If telling you that I’m in awe of this place is an understatement, that’s because it is just that. After fourteen years of not stepping into this majestic place, I decide that it was time to visit once more with my wife and two preteen children. While most people visit the park during the spring and summer, a rare wintery wonderland beckoned all of our senses.
Let me now review some well-known facts on this awe-inspiring place. For one, Yosemite National Park is home to the world’s largest granite monolith, El Capitan. It is also home to one of the tallest waterfalls in the world, Yosemite Falls. As you enter the park, you are quickly absorbed into winding roads that are contoured by a variety of pines, oaks, firs and cedar trees to name a few. There is even one lone Elm tree in one of the meadows in the valley floor. The elevation ranges from 2,000 to 13,114 feet!
I traveled during the month of January in the New Year and it was a beautiful winter wonderland to say the least. The snowcapped landscape made the geological landscape all the more incredible. The snow covered the meadows but the waterfalls were still flowing from the immense cliffs. If you pause to admire the wintery waterfalls, you could see the cold water transforming into snow while piling up at the foot of the waterfall, which then it turns into ice.
As a writer and a photographer, I wanted a one-on-one experience with nature. Therefore, I contacted a couple of good friends that have vast experience all through out the park. I explained to them my many restrictions and my endless wish list. John and Gabe at www.yexplore.com, listened and for the next couple of days, they proved me wrong.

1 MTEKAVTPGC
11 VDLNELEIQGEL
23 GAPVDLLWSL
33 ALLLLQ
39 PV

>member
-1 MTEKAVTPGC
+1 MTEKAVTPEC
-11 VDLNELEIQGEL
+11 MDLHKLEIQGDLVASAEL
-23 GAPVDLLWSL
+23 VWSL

|John and I enjoying the beauty of Bridelveil Falls.|
They first took us on a gentle hike, into a wintery landscape along the Merced River. As we hiked and stopped to take photos of the beautiful snow capped mountains above us, they enchanted us with the history of the park by telling us the many stories of the Native Americans, John Muir, the Gold Rush, the glaciers and the first pioneers that helped protect this park from the pillaging of the land. Their expertise in the region was priceless as they are very aware of the weather and its patterns. To make a long story short, we were caught-up so much so on the place that we even forgot to eat! Now, that’s a rarity. But as the old saying goes: a picture is worth a thousand words…here are some landscape photos courtesy of me, Joseph Gutiz, to prove my love for this wondrous place. Enjoy!
|A rainbow of snow is a rarity indeed.|
|The oldest standing structure in the Yosemite valley floor.|
|Getting ready for my next fine-art masterpiece.|
|The family enjoying the wintery landscape.|